Dr Thobile Sifunda joined Benito Vergotine on The Honest Truth, to tell us more about her book ” I refuse to be called black – Unapologetically African”.
Listen to the conversation here: I refuse to be called black – Unapologetically African
A SECOND LOOK AT AFRICA’S HISTORY AND A SECOND CHANCE FOR SOUTH AFRICA’S FUTURE
In her first book, KwaZulu-based psychologist Dr Thobile Sifunda will not only have you redefining your identity as a South African, but give you a textbook-style manual of effecting change from the inside out. Titled I refuse to be called black – Unapologetically African, this is a must-read for everyone who calls South Africa home.
In the current political climate, we can go from a politically-charged discussion about the state capture to an emotionally-uplifting heart-to-heart about #ImStaying in a matter of minutes. Such is the dichotomy of our complex nation.
In this unconventional book, Dr Sifunda’s style merges academic honesty with human truths, and her experience in the field of psychology, especially within the areas of identity and education, is abundantly clear. Between these pages, ground-breaking theories and ideologies intersperse her own life story to look at age-old topics through a fresh lens. As she takes the reader along her own journey of introspection and self-discovery by means of an intimately straightforward discussion, Dr Sifunda demonstrates a deep respect for her readers. At the same time, there are moments within this discussion where she holds a mirror to her readers, to you.
The result has the potential to shift paradigms and perceptions and to change lives. With these hard-to-swallow pills in mind, Anthony Miyeni, South African Ambassador to Mali, rightly describes the book as ‘not for your comfort, but for your enrichment’.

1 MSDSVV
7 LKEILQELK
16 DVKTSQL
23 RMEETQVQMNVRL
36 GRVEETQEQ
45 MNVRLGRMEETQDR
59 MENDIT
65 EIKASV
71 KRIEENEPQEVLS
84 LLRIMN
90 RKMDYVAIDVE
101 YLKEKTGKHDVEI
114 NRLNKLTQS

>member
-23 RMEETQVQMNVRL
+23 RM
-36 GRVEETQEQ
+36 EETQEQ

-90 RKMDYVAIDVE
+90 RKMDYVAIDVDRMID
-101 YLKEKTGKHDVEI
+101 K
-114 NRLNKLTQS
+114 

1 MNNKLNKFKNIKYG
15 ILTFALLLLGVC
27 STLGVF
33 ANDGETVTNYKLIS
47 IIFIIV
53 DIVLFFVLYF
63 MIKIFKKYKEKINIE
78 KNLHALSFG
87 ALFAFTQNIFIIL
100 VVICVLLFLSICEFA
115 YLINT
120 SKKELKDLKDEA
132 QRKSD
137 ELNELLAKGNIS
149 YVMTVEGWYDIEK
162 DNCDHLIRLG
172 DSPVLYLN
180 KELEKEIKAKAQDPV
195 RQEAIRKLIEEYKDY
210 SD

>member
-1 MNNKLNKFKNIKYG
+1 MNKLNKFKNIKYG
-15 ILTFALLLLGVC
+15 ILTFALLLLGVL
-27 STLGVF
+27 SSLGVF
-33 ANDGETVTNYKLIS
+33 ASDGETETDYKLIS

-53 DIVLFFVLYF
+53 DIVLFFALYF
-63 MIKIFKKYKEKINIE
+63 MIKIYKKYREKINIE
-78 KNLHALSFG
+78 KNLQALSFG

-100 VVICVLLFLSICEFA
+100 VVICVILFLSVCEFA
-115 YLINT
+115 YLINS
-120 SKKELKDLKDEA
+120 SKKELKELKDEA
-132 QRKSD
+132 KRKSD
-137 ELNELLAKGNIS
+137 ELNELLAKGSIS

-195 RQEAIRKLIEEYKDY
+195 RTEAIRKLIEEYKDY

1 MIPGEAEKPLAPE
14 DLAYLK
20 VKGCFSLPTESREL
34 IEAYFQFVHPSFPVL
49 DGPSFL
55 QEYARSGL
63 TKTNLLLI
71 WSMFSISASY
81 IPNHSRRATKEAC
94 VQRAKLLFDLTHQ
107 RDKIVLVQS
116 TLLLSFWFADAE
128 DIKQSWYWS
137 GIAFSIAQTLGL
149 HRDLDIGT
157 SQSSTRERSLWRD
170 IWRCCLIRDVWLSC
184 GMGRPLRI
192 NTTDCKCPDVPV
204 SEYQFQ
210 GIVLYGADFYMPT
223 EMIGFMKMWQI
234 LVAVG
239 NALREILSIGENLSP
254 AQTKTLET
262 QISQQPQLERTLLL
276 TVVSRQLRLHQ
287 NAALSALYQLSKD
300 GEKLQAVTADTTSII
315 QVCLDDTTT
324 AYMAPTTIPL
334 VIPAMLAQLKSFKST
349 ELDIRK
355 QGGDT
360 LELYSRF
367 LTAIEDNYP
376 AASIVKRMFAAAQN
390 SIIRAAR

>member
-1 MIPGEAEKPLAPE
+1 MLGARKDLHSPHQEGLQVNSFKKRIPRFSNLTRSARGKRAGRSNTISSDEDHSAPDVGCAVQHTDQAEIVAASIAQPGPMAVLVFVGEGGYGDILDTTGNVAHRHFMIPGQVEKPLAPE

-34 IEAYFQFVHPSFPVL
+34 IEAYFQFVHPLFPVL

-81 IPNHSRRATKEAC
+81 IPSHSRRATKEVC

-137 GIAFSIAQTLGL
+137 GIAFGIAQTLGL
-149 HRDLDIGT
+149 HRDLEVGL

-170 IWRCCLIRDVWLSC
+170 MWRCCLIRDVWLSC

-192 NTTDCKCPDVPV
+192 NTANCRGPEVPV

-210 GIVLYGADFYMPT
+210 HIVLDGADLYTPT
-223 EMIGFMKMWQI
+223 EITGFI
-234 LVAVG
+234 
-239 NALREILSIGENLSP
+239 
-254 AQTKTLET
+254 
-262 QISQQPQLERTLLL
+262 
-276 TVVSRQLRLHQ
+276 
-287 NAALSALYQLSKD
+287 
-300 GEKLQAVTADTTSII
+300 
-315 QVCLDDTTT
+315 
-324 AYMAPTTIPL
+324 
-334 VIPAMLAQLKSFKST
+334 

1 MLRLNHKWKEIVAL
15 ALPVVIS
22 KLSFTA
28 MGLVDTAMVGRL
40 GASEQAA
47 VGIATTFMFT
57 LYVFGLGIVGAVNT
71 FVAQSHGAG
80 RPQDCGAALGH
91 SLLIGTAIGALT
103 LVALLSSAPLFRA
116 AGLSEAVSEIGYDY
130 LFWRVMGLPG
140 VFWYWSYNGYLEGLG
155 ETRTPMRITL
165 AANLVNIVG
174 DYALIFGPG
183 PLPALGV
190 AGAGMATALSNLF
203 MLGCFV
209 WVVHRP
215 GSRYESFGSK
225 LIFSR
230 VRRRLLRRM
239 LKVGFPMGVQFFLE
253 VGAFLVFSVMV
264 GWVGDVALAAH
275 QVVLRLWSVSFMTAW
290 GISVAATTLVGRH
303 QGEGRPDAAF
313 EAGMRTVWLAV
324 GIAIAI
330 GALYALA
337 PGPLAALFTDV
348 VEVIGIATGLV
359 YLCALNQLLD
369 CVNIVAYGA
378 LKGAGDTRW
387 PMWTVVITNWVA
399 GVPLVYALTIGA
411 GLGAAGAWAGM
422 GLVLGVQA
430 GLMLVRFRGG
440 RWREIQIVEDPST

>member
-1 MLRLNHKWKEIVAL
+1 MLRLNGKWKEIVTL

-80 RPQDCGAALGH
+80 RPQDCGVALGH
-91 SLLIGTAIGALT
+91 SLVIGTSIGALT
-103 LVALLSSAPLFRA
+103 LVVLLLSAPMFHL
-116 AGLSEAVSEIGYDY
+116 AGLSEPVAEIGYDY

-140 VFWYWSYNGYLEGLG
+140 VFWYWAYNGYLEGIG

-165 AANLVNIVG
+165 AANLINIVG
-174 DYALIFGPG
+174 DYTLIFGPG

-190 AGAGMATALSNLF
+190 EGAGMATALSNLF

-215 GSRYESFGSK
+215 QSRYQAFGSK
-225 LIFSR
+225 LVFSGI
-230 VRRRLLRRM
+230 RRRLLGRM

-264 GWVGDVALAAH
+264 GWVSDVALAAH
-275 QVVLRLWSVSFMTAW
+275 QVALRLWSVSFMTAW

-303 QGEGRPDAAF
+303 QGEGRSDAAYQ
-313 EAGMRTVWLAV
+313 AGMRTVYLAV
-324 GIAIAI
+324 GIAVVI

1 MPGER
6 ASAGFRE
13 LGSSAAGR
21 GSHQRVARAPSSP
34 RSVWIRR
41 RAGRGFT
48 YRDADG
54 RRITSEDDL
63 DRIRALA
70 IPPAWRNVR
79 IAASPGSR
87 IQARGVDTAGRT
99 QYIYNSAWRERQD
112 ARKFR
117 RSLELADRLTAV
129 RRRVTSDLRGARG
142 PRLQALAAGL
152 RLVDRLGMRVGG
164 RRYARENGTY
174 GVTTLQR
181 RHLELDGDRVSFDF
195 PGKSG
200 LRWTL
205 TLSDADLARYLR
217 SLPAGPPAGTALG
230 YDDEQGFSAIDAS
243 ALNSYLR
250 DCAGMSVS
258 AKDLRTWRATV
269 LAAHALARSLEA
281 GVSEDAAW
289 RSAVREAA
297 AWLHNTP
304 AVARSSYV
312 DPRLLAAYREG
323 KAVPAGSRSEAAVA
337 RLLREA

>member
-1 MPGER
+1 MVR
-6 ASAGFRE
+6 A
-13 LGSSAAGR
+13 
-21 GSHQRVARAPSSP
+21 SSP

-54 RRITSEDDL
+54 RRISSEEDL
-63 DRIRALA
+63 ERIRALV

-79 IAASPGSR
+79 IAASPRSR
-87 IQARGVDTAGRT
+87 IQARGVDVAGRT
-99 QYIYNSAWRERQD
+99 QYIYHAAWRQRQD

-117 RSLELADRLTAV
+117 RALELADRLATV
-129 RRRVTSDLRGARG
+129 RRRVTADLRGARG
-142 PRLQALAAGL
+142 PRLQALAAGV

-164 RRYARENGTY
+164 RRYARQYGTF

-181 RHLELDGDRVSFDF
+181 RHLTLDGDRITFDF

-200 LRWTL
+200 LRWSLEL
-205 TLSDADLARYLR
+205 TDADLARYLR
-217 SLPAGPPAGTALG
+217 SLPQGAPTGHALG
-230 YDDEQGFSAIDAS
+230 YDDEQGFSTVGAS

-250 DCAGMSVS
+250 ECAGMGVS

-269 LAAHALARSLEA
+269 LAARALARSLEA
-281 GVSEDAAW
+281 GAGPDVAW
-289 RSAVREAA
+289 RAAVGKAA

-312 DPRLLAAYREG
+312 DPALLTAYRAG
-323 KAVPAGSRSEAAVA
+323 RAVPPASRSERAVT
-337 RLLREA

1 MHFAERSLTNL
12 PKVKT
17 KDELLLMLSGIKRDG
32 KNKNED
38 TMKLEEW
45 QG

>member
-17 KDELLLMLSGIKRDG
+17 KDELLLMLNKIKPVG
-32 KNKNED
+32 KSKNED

He explains, “The book releases latent energy that illuminates the present with bright light that shines on the vision of the future within our grasp.”
Dr Sifunda has a manner of addressing topics that redefines the very core of the subject, be it in the way she tackles apartheid, Ubuntu, a London Michelin-star restaurant, or traditional African weddings. Applying a method which she calls the ‘onion peel test’, Dr Sifunda asks as many questions as it takes to lead to the actual root of issues, even if it means addressing an elephant in the room. But by the end of the book, you will never think of certain words and terms in the same way again.
In her open and honest prose, Dr Sifunda says, “These tools assist us to engage openly with our blind spots post-apartheid.” And so with an analytical gaze and a multidisciplinary approach, she does just that.
But as much as Dr Sifunda tells her story in this book, she constantly reminds you that it is not only her story she is telling, it is your story, too. There are numerous psychological theories surrounding identity, be it from the well-known Freud, Piaget or Skinner. As seamlessly as she juxtaposes these with African identity theory, Dr Sifunda also compares what she learnt while studying at university with what she learnt from what she calls the ‘University of Life’. In the same vein, her use of quotes and references for further reading only enhances her transcribed life experiences as a psychologist who has worked in the education, social cohesion and nation-building space for years.
In Chapter 1, after considering reasons for her reader to either carry on reading or stop right there, Dr Sifunda says, “My appeal is that you take your thoughts further and think: is this you who is thinking the way you are thinking now or is it how you were socialised to think?”
Dr Sifunda’s literary debut balances every problem with a solution; moments of guilt with reasons to be proud; psychological metaphors with local colloquialisms – and overall, logic and fact with emotion and hope.
I refuse to be called black – Unapologetically African is out now!
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